Democrat wins Va. Senate race
Wednesday, January 13, 2010; 7:51 AM
Defying recent voting trends that saw several Northern Virginia Republicans win big in November, Del. David W. Marsden (D-Fairfax) narrowly won a special election Tuesday night to represent a broad swath of southwestern Fairfax County in the Virginia Senate.
Marsden, 61, a two-term delegate from Burke who switched political parties earlier this decade while serving as the head of the state Department of Juvenile Justice under both Republican and Democratic governors, won the 37th state Senate seat vacated by Attorney General-elect Kenneth T. Cuccinelli (R) by rallying a voter base reeling from big losses in November's statewide and House races.
Marsden's victory over Republican Stephen M. "Steve" Hunt, a former Fairfax County School Board member, also expands the control of Virginia Democrats in the Senate chamber and makes compromise less likely heading into redistricting next year. In the only other senate race, in eastern Virginia Beach, Republican Jeff L. McWaters easily defeated Democrat William L. "Bill" Fleming in the 8th state Senate District to retain that seat for his party.
With all 39 precincts counted just before 9 p.m. Wednesday, Marsden led Hunt by 324 votes out of 23,569 votes cast. In Fairfax County, a recount requires less than a 1 percent difference and unofficial results from Tuesday night indicate the 37th vote fell just outside of that margin. Marsden won big in Burke and Fairfax Station and among absentee voters. It was the Democrat's 405-vote advantage among absentee voters, to observers, was the difference maker, said Isaac Wood, assistant communications director for the University of Virginia's Center for Politics.
"Democrats will be rightfully excited," Wood said. "They can point to this and say they are turning a corner after the 2009 elections, where they performed quite poorly."
The results are to be certified Wednesday morning by the Virginia State Board of Elections and Marsden is expected to be sworn in with the Senate's 39 other legislators at noon. Tuesday's 18.2 percent voter turnout was high for a post-holiday season special election, officials said.
"We knew we were badly behind in the beginning, but we kept knocking on doors, and we kept our eyes on the finish line," said Marsden, who added that it was his moderate image that showed voters he would go to Richmond "not to fight but to work in a bipartisan way."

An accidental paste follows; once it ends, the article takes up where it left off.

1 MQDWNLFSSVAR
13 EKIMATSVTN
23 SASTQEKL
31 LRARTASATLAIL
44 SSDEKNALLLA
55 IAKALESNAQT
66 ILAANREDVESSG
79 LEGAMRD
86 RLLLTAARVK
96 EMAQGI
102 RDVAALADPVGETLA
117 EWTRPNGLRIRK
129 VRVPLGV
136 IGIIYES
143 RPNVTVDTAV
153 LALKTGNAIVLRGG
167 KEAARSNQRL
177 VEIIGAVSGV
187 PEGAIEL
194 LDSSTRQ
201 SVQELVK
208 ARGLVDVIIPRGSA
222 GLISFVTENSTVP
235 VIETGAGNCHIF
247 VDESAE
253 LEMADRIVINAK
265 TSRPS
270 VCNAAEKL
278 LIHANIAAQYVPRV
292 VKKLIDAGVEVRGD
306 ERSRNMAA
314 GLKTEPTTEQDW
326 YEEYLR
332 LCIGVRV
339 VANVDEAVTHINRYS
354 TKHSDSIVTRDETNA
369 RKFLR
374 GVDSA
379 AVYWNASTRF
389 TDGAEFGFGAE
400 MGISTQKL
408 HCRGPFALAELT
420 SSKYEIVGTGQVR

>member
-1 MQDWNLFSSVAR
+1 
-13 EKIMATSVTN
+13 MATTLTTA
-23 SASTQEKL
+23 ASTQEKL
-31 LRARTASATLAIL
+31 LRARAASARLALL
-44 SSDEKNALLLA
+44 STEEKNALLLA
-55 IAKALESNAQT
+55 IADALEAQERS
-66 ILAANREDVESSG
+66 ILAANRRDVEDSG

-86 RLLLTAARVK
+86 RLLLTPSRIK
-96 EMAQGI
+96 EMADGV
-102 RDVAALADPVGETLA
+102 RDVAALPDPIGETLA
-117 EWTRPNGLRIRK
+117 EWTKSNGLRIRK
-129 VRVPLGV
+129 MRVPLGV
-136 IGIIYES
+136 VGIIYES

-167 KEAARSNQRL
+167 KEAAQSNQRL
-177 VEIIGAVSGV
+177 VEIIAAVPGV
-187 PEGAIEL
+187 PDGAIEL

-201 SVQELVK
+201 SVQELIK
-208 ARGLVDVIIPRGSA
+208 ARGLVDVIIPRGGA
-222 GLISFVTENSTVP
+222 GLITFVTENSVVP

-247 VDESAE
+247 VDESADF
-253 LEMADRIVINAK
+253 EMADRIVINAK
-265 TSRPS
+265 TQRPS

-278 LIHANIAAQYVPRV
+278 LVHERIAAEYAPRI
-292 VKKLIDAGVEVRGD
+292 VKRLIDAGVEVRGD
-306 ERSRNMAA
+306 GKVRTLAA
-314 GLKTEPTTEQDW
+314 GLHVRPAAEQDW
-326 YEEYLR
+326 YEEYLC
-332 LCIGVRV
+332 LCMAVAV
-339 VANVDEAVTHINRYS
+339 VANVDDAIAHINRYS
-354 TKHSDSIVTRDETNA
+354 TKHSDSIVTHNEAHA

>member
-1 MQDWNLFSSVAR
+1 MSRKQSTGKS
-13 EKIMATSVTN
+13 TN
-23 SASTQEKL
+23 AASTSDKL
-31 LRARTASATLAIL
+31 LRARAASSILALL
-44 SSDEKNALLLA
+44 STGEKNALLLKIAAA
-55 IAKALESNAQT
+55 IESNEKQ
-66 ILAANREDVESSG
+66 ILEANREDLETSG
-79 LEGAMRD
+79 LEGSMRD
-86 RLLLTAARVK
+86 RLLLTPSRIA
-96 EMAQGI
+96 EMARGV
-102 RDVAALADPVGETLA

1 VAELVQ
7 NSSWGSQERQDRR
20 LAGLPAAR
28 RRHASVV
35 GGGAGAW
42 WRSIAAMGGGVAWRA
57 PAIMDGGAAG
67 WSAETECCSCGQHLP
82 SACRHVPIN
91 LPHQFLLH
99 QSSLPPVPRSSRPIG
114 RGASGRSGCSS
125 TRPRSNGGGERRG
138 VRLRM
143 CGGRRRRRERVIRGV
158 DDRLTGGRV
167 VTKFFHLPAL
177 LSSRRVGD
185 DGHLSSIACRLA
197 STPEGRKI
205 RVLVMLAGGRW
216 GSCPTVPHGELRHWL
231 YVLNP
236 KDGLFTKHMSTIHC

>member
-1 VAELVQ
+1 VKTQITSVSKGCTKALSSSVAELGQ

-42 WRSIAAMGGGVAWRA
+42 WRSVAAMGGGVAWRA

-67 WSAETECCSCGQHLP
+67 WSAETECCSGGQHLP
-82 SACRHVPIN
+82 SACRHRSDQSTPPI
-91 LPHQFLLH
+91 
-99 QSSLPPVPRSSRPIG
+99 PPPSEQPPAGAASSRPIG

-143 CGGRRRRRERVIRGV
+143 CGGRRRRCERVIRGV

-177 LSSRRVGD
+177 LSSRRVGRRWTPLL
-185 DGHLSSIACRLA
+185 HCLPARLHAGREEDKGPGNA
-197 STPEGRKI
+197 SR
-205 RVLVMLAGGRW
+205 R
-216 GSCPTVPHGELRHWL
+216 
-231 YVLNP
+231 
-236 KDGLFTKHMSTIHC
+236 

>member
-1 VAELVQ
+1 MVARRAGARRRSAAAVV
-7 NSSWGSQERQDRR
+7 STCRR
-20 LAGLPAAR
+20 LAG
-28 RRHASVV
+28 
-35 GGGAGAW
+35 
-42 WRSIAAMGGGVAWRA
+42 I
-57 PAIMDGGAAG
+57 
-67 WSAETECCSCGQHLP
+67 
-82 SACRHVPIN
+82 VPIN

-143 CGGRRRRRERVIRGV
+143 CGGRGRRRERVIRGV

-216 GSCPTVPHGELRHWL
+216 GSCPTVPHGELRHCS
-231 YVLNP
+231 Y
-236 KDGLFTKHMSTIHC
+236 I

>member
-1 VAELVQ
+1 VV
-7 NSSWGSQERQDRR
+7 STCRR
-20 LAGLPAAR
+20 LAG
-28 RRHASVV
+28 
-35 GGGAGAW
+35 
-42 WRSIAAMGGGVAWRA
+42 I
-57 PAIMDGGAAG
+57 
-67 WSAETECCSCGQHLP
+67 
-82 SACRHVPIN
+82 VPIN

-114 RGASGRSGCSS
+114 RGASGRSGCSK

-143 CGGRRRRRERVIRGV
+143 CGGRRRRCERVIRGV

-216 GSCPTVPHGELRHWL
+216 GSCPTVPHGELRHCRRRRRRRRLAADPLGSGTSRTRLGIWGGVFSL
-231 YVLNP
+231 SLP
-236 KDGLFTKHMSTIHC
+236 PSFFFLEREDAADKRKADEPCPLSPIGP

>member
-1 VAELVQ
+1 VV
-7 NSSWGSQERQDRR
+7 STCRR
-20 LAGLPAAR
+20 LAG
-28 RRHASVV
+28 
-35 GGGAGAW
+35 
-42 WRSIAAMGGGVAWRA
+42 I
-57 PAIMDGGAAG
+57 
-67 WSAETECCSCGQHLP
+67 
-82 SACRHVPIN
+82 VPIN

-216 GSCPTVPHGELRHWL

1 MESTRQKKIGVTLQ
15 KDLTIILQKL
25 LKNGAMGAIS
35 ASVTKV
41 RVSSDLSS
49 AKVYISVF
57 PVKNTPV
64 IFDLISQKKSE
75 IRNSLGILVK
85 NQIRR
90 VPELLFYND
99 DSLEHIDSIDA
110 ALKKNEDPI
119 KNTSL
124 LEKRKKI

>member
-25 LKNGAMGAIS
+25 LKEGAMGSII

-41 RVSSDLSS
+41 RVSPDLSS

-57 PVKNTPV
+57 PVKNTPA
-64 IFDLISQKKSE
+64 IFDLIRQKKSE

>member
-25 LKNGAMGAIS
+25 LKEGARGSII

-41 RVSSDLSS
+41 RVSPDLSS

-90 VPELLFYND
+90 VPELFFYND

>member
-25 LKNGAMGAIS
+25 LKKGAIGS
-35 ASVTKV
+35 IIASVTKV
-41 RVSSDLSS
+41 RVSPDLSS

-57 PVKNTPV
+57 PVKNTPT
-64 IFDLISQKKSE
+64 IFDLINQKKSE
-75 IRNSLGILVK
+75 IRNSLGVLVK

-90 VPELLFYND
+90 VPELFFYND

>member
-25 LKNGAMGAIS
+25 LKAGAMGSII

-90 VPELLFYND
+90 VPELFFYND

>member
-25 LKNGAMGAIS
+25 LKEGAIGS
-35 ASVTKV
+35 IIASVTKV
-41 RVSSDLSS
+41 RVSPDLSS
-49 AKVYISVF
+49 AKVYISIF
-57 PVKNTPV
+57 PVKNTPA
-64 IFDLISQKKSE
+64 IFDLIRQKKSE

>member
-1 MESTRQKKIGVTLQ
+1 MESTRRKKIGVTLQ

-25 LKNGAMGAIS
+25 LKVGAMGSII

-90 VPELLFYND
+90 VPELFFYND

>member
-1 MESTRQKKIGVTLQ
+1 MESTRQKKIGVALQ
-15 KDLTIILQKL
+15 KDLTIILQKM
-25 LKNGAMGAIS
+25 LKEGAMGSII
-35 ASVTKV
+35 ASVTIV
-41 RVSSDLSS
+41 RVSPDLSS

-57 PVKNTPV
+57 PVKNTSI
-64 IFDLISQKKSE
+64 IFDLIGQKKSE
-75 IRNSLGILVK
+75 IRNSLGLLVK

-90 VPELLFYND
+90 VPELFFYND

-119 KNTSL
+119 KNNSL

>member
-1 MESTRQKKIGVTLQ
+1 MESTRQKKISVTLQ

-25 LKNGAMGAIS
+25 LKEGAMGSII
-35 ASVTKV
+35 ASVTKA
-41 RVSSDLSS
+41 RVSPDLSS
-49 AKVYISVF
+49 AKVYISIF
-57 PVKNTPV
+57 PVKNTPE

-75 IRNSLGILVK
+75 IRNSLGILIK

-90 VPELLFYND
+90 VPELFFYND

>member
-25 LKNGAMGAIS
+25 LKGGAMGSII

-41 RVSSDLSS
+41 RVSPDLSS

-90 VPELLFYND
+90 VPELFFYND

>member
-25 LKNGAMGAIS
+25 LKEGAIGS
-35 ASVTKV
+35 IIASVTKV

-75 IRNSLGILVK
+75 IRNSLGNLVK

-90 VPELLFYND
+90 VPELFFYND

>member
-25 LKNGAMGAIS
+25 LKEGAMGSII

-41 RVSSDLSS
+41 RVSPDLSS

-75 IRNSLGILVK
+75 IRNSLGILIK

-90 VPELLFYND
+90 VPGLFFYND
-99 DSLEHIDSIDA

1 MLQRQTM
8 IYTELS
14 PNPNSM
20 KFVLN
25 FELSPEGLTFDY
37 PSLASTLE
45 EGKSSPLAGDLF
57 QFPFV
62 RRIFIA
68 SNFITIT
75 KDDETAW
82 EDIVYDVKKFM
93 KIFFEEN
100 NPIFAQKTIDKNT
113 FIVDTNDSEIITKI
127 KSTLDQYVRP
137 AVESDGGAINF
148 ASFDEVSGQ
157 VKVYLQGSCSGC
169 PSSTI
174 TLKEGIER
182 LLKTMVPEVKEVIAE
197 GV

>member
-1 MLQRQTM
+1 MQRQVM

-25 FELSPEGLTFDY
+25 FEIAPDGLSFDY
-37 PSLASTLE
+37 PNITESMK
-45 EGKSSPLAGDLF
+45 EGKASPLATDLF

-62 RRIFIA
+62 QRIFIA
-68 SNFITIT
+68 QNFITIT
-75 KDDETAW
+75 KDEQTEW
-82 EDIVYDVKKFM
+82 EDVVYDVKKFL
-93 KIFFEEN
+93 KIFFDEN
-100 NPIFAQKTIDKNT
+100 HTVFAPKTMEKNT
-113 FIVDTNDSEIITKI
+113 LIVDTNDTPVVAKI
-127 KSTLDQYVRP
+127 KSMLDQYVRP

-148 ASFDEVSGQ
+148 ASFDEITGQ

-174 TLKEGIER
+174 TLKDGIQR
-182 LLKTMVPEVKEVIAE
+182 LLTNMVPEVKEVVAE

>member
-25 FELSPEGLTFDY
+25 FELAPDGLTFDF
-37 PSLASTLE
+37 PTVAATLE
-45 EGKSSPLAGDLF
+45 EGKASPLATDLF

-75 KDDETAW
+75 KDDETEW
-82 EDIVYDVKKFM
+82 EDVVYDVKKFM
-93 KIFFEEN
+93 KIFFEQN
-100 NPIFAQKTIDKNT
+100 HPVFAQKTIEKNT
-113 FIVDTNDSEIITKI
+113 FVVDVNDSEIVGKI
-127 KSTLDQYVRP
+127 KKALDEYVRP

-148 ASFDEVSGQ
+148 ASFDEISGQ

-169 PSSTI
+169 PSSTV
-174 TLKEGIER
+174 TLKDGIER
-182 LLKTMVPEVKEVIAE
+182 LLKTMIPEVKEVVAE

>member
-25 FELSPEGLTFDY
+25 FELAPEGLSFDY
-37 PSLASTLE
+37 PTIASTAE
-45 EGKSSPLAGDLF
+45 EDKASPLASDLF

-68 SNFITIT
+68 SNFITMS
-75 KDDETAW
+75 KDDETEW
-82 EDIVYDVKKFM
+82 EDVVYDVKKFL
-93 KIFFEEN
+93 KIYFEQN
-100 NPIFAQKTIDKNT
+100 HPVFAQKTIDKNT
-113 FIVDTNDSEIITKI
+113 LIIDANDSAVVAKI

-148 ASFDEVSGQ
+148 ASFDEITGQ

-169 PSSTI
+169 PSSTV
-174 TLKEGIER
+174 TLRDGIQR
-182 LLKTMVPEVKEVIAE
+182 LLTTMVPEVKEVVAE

After conceding, Hunt praised Democrats for waging an "incredible get-out-the-vote campaign" and targeting absentee voters, who historically have swung for Republicans.
"It shows a certain degree of tactical capability on their party and we ran a very, very close race," Hunt said.
In a district that stretches from Springfield to Centreville and includes nearly 130,000 registered voters, Marsden campaigned on a moderate platform that focused on the two issues most Americans are wrestling with -- jobs and the economy. Small business loan guarantees, increases to the Governor's Opportunity Fund, a publicly-financed business incentive program, and criticisms of Democratic Gov. Timothy M. Kaine's much-ballyhooed budget figured prominently during Marsden's campaign.
David Winkler, 49, of Burke said he was swayed by Marsden's moderate political stances on small businesses and the economy. "He's not as partisan as most of the candidates are, which I like," Winkler said. Another voter, Kyle Facada, 22, said a Marsden victory was crucial to keeping a "proper balance in the General Assembly."
But despite a strong fundraising campaign that saw the state Democratic Party and individual donors pour at least $452,000 to Marsden's campaign since he announced his candidacy seven weeks ago, some Democrats remained skeptical about backing Marsden for Senate. Critics questioned Marsden's unusual living arrangement; Marsden, who has lived a few hundred feet from the 37th state Senate district boundary line for more than 25 years, moved out of his home in November to rent the lower half of a house owned by a Democratic donor about three miles south.
Rex Simmons, the newly-elected chairman of the Fairfax County Democratic Committee, said Marsden's victory would ensure Democrats would have a "seat at the table" with Republican Governor-elect Robert F. McDonnell.
"This is a tremendous win for Democrats in a district that has been largely Republican in the past," Simmons said. "This will give us a state senator for every inch of Fairfax County." The 37th has had a Republican state senator since 1992.
Republicans were left scrambling late Tuesday to figure out what happened.
"It's very disappointing," said Anthony Bedell, chairman of the Fairfax County Republican Committee. "We had the momentum, we had the support and we just didn't get it done."
Voters in the district voted for McDonnell in the governor's race against state Sen. R. Creigh Deeds (D-Bath) in November but both Senate candidates knew that their biggest challenge was simply to get voters to the polls. Hunt tried to energize his party's faithful at a Fairfax County Republican Committee last week, telling members: "The U.S. is at a crossroads. The state of the nation depends on a special election in Fairfax County."
In the final days, both campaigns turned aggressive. Marsden decried Hunts' "very bad judgment," referring to his views on homosexuality and sex education and Hunt told a group at a Fairfax County Republican Committee last week that he intended to "demolish" Marsden in the election. Hunt's wife, Monique, even tried to drum up publicity by calling into Fox News commentator Sean Hannity, who rebuffed a request for an interview with her husband.
Attention will now turn to another special election for Marsden's soon-to-be-vacant House seat in the 41st District.